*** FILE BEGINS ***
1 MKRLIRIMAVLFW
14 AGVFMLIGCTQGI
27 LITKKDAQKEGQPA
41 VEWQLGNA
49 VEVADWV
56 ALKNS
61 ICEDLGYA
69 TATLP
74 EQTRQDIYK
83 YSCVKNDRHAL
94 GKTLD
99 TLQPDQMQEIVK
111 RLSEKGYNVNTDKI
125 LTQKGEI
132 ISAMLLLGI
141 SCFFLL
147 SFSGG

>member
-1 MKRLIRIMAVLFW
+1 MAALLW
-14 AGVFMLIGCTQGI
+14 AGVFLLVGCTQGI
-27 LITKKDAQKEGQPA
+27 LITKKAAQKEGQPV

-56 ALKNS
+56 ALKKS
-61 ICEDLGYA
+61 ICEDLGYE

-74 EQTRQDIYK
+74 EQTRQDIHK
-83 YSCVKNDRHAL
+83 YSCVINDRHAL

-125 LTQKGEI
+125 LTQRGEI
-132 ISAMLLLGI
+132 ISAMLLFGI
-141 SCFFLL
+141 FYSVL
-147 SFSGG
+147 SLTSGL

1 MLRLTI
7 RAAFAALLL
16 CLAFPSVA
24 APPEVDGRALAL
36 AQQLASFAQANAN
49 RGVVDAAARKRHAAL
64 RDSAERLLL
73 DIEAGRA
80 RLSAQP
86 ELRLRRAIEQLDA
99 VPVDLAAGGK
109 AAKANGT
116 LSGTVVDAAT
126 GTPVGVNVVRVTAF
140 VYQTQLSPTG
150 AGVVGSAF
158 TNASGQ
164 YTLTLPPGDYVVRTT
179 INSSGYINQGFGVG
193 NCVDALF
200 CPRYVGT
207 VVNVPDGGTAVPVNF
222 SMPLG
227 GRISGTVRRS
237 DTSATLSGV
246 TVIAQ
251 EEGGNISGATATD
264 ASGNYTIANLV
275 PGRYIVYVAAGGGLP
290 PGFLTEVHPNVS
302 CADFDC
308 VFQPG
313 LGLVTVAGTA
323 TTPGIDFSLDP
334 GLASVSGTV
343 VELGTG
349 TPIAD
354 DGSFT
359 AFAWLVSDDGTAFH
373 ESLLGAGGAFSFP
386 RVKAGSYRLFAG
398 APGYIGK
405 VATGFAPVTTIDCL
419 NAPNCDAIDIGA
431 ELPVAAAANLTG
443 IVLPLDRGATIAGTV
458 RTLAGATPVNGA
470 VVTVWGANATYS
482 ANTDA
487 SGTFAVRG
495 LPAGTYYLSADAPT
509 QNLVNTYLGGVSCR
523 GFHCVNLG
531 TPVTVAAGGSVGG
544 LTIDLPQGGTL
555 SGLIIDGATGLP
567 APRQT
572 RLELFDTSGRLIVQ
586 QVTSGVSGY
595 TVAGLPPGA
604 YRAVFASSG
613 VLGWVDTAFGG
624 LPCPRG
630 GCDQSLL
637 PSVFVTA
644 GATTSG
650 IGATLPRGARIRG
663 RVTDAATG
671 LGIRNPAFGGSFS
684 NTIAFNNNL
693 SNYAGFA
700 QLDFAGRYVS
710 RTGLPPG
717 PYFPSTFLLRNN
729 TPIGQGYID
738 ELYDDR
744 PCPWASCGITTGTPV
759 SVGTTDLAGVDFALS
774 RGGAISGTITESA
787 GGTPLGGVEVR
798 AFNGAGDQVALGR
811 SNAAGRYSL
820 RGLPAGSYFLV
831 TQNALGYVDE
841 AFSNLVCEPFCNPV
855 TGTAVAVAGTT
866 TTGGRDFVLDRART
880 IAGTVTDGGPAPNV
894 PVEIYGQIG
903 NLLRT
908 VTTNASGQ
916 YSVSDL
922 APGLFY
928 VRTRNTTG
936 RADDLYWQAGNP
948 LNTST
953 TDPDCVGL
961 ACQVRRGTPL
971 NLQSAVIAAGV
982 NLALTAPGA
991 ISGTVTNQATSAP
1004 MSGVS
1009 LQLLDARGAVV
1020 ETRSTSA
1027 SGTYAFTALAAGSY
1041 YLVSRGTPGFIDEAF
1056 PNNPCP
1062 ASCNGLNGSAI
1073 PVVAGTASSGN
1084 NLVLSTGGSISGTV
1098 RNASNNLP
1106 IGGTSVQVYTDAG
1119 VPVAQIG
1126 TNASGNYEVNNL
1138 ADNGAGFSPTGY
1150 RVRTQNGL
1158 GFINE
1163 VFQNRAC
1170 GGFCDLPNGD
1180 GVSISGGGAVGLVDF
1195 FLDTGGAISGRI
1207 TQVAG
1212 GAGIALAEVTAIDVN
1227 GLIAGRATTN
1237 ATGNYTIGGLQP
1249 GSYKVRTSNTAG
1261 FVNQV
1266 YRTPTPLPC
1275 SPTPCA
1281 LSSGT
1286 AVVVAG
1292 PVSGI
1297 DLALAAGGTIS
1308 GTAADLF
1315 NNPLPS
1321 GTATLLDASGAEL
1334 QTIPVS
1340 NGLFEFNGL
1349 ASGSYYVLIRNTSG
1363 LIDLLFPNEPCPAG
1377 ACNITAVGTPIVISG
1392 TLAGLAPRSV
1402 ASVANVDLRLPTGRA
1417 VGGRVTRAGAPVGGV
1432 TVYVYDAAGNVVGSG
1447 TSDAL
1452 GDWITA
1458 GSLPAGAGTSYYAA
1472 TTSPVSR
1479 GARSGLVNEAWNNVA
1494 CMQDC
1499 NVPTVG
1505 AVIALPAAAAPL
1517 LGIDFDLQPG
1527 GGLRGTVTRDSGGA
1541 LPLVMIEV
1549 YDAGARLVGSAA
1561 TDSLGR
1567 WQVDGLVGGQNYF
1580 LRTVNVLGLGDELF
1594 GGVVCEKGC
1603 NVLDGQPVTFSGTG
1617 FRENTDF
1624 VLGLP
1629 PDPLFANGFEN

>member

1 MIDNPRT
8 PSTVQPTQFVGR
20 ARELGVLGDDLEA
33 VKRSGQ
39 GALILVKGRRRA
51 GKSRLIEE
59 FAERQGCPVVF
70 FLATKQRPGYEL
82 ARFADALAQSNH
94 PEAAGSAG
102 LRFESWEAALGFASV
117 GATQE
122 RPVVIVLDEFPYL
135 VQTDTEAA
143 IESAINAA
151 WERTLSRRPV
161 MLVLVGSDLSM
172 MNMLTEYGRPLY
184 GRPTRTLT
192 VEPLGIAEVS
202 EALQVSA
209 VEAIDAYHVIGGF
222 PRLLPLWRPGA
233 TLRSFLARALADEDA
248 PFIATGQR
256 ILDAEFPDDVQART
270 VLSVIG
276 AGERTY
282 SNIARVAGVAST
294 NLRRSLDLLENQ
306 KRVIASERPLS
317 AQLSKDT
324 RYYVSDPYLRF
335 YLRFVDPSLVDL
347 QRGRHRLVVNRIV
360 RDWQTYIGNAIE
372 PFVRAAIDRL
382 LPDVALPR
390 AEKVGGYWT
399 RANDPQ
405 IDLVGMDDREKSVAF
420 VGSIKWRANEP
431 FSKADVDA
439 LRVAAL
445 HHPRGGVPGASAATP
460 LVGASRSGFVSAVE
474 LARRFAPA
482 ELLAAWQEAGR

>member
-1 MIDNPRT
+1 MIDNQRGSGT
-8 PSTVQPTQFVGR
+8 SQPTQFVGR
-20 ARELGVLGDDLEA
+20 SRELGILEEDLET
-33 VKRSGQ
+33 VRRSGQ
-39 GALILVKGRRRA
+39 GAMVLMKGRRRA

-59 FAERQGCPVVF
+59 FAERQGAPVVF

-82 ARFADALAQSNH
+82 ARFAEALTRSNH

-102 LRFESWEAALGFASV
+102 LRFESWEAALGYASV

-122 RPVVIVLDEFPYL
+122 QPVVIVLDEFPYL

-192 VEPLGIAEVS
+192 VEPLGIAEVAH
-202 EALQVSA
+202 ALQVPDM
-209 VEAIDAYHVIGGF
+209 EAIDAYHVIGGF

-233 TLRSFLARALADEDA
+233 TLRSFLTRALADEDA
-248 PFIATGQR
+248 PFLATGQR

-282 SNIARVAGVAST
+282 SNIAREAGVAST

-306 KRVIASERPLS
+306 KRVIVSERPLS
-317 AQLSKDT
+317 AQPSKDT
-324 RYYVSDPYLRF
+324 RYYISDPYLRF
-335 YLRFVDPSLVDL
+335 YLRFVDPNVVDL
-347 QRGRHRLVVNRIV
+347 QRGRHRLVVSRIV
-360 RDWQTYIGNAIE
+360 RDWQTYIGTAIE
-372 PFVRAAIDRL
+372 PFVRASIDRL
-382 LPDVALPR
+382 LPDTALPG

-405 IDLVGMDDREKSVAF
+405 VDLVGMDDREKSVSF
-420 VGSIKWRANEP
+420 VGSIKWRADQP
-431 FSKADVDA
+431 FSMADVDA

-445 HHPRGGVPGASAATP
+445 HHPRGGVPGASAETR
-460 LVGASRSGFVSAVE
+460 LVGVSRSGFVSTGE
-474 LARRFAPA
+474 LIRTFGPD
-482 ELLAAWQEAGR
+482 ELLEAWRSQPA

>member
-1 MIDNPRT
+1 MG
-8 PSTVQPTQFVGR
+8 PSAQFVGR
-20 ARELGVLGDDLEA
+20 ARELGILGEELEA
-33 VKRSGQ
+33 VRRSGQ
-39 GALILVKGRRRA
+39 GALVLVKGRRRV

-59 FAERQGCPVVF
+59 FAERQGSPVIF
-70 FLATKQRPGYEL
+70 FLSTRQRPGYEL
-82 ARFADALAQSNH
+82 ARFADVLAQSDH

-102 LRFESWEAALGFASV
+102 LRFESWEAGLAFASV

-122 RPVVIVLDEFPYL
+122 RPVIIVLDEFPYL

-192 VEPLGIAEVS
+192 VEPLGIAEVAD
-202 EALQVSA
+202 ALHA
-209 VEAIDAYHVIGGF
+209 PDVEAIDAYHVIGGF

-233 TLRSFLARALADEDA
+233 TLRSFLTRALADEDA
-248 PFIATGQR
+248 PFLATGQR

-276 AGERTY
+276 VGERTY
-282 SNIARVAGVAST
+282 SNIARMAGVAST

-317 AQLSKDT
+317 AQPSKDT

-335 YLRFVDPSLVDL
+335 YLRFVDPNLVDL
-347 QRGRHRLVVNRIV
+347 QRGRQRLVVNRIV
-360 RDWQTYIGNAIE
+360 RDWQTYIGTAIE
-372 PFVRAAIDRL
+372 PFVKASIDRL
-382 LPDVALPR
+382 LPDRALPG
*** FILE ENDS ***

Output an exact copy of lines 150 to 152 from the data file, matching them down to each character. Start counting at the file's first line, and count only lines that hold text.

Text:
1084 NLVLSTGGSISGTV
1098 RNASNNLP
1106 IGGTSVQVYTDAG